Ben Novick’s Conceiving Revolution looks at a completely different aspect of First World War propaganda: as part of the advanced nationalist armoury. In a long introductory chapter, Novick discusses propaganda theory and important recent developments, in particular the ground-breaking work by Garth Jowett and Victoria O’Donnell in Propaganda and Persuasion which outlines a methodology whereby propaganda may be evaluated. This is an area of study that has for too long remained a missing dimension of Irish history and as a result has impeded deeper understanding of the complex intellectual traditions, progressive outlooks and propagandist illusions underpinning the Easter Rising of 1916 and the millennial vision of advanced nationalism.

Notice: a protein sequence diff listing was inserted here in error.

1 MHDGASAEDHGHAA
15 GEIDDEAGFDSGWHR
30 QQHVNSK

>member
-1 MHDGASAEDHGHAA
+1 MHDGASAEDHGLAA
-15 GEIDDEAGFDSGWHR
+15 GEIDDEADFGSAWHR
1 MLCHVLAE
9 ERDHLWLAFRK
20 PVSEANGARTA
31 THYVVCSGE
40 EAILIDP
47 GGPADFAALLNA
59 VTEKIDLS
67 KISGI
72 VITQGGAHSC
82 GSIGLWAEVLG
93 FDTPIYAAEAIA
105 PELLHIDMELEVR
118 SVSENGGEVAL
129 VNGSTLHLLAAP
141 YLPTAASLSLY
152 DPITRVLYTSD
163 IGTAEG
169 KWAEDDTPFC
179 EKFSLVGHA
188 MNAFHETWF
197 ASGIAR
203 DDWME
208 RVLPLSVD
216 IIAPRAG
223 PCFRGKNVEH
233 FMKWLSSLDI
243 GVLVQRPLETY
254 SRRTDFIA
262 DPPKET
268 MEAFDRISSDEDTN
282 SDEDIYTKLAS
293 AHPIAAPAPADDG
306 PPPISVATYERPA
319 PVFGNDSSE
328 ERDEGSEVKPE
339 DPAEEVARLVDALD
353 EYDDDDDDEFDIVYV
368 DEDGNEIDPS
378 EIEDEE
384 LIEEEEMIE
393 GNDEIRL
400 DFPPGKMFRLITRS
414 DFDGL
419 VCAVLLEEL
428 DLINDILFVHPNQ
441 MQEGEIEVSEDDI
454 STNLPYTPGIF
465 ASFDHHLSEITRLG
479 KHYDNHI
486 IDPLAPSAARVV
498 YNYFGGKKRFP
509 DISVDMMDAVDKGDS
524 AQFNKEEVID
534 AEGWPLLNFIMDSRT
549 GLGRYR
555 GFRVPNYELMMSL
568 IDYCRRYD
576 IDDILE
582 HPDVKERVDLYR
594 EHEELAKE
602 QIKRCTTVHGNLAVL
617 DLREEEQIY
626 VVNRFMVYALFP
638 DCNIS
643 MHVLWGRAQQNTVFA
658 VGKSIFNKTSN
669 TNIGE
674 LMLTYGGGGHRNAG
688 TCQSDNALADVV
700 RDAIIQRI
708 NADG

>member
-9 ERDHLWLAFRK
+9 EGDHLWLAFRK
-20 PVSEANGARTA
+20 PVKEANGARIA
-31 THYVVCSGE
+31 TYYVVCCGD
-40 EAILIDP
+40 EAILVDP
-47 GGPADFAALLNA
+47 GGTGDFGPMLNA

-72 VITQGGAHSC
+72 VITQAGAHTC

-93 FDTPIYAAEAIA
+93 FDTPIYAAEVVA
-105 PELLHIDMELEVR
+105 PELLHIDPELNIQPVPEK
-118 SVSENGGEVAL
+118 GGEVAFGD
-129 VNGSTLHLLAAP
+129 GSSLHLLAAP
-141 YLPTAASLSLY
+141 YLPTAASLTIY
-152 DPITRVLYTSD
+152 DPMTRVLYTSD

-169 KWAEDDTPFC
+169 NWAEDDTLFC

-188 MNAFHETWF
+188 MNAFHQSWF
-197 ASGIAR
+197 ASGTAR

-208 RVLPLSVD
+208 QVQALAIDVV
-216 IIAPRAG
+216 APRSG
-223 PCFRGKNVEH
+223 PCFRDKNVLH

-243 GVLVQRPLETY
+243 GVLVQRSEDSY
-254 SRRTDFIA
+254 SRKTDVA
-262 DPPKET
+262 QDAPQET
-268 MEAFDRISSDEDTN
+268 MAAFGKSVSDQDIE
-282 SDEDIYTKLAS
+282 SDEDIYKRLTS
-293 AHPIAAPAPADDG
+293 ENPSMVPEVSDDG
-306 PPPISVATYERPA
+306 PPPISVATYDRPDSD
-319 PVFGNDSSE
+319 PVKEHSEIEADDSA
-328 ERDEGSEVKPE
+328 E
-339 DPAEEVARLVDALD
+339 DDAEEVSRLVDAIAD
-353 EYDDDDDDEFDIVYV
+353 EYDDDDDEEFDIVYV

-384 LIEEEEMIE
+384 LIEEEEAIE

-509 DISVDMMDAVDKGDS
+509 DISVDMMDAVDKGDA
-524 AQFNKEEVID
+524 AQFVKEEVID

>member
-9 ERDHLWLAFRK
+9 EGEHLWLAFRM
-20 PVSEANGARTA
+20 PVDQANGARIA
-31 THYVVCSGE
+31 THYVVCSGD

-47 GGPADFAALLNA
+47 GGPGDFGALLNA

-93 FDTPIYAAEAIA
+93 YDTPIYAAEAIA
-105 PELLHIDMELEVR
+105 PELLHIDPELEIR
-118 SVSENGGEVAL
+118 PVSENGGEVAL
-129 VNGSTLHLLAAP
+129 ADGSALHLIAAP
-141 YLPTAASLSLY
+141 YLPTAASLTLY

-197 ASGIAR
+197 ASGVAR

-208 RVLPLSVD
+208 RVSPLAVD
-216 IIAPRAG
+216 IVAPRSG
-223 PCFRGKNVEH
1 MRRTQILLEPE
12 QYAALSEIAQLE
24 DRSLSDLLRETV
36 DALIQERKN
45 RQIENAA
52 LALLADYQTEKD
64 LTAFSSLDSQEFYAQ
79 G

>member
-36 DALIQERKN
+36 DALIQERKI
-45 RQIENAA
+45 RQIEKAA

Novick’s approach is thematic. Initial chapters are dedicated to the thorny and embittered question of recruitment leading on to the use of history in atrocity propaganda and how Sinn Féin used the war to undermine the British presence in Ireland. Many subversive newspapers which were closed down under the Defence of the Realm Act are used in evidence. These are the ‘seditious’ publications containing the journalism of the 1916 leaders: James Connolly’s Irish Worker and Worker’s Republic; the overtly revolutionary Irish Freedom of Sean MacDermott, Bulmer Hobson and P.S. O’Hegarty—the mouthpiece of the IRB.